Philippine caselaw is replete with cases of the U.S. colonial government persecuting individuals for criticizing government officials. Consider cases like People v. Perez, 45 Phil. 599 (1938) where when faced with a clear confrontation with the right of free speech, the Philippine Supreme Court took it upon itself to find a different crime upon which the justify the conviction.
There are a whole series of recent attempts to chill or stifle the freedom of expression in this country. The government, in cooperation with the Catholic Bishops, persecuting Carlos Celdran's protest for the RH bill under an medieval "offending religious sensibilities" crime. Journalists are routinely harassed and subjected to defamation suits. This wholly fascist piece of law was extended recently in the so-called Cybercrime Prevention Act of 2012 extending defamation to a twelve year jail sentence if done online. It was subsequently upheld by the Supreme Court. The martial law era MTRCB still exists and continues to act as government censor of movies and television.
If the constitutional protection of freedom of expression means anything, it means that objective legal tests must be used by the courts to strike down government action that infringes on this fundamental human right. It also means that the courts may not allow themselves to further unconstitutional actions by the government.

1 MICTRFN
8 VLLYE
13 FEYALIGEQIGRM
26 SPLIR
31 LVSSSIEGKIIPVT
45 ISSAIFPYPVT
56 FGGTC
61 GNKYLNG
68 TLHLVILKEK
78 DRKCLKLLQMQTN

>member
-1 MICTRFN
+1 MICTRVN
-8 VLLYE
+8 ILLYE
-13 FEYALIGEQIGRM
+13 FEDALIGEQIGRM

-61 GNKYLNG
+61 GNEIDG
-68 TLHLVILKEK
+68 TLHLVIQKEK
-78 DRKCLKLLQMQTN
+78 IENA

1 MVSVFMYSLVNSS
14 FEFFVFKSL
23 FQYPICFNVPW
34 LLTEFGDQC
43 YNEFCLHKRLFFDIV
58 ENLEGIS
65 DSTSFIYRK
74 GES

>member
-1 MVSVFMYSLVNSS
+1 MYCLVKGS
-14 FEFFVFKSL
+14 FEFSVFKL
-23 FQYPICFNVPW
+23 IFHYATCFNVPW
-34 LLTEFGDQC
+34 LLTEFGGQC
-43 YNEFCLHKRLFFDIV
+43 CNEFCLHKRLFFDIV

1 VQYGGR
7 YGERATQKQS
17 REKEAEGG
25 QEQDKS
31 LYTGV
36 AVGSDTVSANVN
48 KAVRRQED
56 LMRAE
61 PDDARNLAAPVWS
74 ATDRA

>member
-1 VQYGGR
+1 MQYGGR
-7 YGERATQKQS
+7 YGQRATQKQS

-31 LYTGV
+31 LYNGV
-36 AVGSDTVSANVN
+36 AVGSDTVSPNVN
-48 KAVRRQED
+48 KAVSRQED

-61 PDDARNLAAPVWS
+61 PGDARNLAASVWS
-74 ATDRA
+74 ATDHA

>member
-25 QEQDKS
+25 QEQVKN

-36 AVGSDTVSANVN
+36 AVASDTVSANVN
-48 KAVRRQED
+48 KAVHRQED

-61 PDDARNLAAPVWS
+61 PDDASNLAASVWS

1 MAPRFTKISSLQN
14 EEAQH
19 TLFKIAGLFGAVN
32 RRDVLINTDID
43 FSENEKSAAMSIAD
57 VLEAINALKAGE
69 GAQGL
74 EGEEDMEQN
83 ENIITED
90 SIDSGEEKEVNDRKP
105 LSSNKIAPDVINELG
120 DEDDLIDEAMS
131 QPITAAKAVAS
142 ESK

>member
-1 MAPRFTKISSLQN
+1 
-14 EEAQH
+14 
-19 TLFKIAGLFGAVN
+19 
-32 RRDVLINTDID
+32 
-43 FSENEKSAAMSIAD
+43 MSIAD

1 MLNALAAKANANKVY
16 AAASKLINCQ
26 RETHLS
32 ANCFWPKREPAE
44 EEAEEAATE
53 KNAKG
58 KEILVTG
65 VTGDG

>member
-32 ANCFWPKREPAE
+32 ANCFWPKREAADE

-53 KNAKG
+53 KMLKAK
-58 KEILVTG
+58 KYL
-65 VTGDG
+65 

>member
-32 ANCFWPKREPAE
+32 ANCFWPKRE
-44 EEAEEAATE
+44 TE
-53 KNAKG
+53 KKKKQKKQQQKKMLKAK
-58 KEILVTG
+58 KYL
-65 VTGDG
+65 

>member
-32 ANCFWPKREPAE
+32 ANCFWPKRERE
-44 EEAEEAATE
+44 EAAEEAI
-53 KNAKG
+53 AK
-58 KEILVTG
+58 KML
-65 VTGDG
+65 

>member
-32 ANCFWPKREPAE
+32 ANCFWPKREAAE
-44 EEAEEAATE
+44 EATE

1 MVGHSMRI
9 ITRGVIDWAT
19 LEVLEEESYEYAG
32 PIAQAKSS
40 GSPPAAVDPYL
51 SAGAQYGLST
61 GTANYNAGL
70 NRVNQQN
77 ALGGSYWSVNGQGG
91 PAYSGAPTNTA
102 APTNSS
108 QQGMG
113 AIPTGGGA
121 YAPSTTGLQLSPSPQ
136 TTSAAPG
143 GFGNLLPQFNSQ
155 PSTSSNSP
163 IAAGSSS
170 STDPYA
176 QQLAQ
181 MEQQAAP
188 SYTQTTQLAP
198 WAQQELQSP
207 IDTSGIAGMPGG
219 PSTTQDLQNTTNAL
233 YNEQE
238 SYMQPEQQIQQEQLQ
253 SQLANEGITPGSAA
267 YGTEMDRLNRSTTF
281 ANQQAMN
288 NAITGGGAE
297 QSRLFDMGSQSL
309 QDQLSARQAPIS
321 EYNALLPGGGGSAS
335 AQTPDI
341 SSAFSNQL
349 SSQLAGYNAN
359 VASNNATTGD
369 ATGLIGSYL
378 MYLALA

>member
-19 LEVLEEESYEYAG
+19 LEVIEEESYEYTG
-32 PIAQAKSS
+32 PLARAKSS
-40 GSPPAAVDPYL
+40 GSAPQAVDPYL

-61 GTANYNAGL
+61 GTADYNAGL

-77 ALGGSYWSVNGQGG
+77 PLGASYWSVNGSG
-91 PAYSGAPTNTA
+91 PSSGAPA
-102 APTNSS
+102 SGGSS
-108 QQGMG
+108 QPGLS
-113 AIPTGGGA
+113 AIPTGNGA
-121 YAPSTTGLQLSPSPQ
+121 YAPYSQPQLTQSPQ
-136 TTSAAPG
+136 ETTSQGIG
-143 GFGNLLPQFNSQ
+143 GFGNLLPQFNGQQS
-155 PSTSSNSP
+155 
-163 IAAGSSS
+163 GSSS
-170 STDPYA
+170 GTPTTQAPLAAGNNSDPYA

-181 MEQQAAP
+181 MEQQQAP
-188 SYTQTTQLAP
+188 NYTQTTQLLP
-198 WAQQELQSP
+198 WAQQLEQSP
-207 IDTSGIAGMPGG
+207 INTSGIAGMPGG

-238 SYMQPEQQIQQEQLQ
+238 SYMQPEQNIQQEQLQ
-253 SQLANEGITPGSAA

Content Based Regulation
When the government seeks to regulate expression based upon its content (the communicative impact of the expression), it must have a compelling government interest and the means of regulating the expression must be necessary and narrowly tailored to meet the compelling interest and no more. For example, it is said that society has a compelling interest in protecting children from exploitation by child pornography. Prohibiting production or possession of child pornography is a narrowly tailored method of addressing the compelling interest of preventing exploitation by child pornography. Prohibiting production or possession of all pornography would be overbroad -- and invalid -- under this rule.
Content Neutral Regulation